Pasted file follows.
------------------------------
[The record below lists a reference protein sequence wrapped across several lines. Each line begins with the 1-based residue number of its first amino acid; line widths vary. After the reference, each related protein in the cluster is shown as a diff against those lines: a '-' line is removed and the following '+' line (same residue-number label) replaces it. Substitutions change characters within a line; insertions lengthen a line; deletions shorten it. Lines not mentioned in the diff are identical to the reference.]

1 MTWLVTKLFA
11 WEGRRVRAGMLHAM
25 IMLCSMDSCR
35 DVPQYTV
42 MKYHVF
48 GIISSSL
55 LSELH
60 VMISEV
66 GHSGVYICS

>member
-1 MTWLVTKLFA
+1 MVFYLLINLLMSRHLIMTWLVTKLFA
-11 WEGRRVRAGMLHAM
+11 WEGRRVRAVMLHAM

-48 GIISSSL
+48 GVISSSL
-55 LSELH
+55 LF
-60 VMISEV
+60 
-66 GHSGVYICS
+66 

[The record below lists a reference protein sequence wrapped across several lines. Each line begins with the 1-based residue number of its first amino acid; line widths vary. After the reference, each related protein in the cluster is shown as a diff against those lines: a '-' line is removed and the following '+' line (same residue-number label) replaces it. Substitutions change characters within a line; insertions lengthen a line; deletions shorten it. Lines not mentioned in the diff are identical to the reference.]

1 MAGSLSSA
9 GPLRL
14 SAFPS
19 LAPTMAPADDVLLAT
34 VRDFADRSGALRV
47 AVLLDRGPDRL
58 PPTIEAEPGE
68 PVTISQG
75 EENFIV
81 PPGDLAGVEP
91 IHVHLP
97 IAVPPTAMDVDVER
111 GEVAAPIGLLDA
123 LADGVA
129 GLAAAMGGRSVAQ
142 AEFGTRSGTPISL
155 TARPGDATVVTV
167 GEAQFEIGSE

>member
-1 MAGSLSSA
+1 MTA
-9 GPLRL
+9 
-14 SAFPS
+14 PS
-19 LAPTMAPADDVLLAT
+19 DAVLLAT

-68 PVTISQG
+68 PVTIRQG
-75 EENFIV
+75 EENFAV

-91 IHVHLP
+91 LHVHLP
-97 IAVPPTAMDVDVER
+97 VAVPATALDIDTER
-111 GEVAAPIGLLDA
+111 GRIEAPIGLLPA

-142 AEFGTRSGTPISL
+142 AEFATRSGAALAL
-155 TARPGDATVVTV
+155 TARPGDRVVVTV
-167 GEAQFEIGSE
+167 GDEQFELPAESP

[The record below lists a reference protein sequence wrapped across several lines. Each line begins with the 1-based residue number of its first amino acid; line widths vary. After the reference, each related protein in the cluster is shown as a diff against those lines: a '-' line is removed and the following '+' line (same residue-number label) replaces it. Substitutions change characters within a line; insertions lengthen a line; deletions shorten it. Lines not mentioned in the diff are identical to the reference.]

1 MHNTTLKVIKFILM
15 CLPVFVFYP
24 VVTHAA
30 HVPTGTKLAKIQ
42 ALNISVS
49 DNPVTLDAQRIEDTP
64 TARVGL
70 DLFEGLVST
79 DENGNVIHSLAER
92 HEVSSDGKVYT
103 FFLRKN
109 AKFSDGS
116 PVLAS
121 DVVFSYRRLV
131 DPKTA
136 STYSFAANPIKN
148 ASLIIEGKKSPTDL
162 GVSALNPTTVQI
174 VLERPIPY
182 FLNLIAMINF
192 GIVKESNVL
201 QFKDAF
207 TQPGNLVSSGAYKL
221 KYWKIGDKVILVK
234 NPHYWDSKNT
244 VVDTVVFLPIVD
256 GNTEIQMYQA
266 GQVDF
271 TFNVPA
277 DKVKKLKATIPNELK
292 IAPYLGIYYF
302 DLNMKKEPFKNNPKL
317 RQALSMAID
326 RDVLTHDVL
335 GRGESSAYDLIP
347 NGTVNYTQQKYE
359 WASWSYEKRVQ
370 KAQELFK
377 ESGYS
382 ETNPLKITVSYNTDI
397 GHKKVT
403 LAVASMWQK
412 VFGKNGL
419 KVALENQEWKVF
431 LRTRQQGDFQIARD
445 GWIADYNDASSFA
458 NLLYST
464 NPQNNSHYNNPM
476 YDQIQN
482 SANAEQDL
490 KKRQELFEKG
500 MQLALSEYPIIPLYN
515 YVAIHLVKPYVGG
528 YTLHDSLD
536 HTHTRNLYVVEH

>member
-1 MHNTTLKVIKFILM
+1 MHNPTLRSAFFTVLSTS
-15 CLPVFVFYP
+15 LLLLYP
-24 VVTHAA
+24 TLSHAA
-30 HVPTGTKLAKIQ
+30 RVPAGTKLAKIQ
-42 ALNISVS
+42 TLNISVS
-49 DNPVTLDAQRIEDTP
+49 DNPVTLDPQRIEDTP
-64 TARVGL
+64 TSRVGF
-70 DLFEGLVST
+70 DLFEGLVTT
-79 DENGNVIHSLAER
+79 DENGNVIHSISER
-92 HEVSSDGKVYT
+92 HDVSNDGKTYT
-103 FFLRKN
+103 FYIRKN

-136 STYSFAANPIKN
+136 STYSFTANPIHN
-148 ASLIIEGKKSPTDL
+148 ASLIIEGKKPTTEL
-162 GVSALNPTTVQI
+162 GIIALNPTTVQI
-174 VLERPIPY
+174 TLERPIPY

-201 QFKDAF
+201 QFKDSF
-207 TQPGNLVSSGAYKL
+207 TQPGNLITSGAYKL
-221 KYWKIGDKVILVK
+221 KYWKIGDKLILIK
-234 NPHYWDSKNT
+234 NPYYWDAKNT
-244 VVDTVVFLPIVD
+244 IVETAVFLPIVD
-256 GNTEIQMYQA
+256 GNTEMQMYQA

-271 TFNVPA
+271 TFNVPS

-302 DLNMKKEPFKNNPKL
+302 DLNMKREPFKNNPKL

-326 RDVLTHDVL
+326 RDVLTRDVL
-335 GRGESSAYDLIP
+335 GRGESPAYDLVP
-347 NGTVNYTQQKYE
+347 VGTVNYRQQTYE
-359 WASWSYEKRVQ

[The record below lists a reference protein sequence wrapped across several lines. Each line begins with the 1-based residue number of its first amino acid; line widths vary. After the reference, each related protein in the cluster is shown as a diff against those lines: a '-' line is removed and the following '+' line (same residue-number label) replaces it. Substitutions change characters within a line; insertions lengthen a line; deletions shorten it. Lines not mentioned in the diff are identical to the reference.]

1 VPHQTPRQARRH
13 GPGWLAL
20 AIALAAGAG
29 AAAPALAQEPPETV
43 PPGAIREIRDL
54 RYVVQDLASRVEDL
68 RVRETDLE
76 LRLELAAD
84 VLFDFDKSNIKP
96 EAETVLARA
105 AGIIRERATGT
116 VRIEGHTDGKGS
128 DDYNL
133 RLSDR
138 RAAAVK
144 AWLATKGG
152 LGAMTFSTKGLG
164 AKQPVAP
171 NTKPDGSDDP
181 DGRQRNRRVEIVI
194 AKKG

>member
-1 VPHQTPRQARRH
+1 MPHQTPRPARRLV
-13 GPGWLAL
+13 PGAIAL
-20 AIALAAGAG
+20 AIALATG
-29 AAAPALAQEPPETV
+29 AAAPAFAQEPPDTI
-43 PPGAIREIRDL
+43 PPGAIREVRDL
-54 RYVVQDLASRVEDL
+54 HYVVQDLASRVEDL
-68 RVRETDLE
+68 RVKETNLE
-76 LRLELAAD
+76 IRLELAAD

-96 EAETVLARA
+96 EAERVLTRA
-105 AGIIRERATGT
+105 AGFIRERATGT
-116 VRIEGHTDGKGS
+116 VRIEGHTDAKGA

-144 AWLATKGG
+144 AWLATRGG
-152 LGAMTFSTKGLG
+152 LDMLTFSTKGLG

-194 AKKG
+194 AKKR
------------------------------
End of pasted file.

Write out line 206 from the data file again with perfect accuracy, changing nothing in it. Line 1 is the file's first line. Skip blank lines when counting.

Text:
+20 AIALATG